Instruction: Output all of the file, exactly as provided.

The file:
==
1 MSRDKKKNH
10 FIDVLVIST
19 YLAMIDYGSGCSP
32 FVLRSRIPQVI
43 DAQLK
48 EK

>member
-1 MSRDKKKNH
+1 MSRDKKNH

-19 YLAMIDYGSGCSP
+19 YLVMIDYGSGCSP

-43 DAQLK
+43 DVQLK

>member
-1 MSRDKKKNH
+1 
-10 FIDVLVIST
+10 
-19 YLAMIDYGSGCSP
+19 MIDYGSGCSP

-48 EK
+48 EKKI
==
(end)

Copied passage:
1 MSRDKKKNH
10 FIDVLVIST
19 YLAMIDYGSGCSP
32 FVLRSRIPQVI
43 DAQLK
48 EK

>member
-1 MSRDKKKNH
+1 MSRDKKNH

-19 YLAMIDYGSGCSP
+19 YLVMIDYGSGCSP

-43 DAQLK
+43 DVQLK

>member
-1 MSRDKKKNH
+1 
-10 FIDVLVIST
+10 
-19 YLAMIDYGSGCSP
+19 MIDYGSGCSP

-48 EK
+48 EKKI